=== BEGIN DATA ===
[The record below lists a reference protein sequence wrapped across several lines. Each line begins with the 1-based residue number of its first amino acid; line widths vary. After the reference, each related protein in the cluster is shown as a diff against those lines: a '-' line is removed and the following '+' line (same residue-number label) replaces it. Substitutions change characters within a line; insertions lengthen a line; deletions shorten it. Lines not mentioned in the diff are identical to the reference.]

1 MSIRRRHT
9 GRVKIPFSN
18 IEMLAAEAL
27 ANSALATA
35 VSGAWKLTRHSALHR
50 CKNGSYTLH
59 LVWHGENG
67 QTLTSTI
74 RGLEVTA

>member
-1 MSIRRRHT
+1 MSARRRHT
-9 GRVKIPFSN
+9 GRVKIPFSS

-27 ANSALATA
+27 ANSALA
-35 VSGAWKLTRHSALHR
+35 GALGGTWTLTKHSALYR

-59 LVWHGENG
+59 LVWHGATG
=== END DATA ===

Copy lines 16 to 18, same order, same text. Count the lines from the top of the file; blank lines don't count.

-27 ANSALATA
+27 ANSALA
-35 VSGAWKLTRHSALHR